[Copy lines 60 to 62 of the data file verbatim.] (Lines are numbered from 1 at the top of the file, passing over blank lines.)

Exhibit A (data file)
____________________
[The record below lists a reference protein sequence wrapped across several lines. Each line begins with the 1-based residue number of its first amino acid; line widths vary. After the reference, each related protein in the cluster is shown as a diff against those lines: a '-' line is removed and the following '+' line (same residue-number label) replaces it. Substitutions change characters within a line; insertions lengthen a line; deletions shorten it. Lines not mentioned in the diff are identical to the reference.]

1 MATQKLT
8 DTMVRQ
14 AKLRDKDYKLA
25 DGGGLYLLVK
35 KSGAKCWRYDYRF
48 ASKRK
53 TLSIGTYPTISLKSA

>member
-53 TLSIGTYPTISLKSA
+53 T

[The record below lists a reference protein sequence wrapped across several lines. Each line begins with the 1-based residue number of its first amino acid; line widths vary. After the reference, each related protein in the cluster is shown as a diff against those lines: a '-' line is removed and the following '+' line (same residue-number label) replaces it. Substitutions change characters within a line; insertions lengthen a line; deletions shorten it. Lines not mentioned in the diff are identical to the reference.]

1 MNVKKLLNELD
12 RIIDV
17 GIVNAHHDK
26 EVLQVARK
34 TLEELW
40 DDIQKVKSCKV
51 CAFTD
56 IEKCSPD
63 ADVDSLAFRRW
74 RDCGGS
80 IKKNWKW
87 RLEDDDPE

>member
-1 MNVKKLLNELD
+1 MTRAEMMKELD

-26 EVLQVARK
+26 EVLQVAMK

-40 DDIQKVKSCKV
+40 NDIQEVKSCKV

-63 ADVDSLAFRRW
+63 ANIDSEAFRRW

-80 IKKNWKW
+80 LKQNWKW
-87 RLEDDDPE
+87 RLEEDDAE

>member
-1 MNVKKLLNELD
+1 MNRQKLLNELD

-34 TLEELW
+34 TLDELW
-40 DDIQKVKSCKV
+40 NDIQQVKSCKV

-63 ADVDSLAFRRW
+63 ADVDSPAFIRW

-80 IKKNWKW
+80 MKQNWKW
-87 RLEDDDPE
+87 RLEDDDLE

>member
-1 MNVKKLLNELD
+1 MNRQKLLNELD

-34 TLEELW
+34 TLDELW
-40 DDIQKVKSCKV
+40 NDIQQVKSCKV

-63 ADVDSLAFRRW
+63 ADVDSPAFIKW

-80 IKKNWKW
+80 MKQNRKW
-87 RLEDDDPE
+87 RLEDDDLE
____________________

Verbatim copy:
-80 IKKNWKW
+80 MKQNRKW
-87 RLEDDDPE